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Design & Access Statements

In his essay “Let’s be real about good design” Philip Kassanis welcomed the advent of the Design and Access Statement (DAS) – some years ago now – because it provides a statutory vehicle to explain the design of a scheme. He also argued that design solutions should be accompanied by a rationale so that stakeholders in the design can engage in a meaningful way and not be left liking or disliking the design but not knowing why. The DAS is ideal for this and early versions of the DAS should be produced concurrently with the emerging design empowering stakeholders to participate.

As well as his own, he has been commissioned by others to produce DASs for their schemes. His aim is always to keep it simple and if possible follow a seven point rationale based on decreasing spatial scale. So possibly starting with an argument to do with the scheme’s regional significance moving onto its relation to the landform, followed by its local connections and so forth down to the why building materials and building details are shaped the way they are. Several are shown here.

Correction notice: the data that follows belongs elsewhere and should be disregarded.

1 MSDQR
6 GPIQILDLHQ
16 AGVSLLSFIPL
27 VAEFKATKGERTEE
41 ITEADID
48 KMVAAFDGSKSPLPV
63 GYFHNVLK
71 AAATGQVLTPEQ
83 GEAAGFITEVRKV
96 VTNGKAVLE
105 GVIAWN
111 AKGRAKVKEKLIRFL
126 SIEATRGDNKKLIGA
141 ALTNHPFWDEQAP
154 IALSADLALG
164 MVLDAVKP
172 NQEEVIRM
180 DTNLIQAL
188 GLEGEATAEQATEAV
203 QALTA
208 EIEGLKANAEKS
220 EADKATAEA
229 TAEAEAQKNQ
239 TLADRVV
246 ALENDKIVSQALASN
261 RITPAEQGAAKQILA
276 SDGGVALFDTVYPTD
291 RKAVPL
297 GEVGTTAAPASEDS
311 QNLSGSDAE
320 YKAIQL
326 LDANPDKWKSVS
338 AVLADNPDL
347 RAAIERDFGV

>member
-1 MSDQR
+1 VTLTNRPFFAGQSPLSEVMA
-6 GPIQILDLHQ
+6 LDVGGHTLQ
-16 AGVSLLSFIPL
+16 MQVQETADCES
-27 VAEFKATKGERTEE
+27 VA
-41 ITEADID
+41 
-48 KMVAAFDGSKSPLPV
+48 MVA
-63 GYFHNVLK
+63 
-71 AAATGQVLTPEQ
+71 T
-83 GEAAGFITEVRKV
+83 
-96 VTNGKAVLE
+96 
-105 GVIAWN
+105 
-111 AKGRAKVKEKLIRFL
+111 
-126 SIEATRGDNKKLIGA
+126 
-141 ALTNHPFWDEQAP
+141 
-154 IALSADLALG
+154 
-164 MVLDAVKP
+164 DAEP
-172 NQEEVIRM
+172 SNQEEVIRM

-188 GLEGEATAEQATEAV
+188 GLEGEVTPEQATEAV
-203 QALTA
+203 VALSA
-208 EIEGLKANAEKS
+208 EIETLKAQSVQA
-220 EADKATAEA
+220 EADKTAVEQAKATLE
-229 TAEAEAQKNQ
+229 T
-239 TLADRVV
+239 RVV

The approach has to vary with the commission. Thus the decreasing spatial scale formula could not apply in his most recent project: designing inclusive access for a community building.

The presentation of the DAS is important and the aim is to create powerful explanatory graphics and minimise large tracts of text. The work of CEBRA is admired in this respect – this being a typical example. This contrasts with the sad circumstances of many schemes where planners are presented with volumes of information much of which is just descriptive and all too little explanatory. This usually produced as a box ticking necessaity after the design is complete rather than the empowering tool is should be as noted above.

Eureka Place was one of Philip Kassanis’s first DAS’s. Set out in 8 A4 pages it received fulsome praise from the planning authority for being simple clear and effective making a welcome relief from the usual tomes of unnecessary information it was accustomed to receiving.

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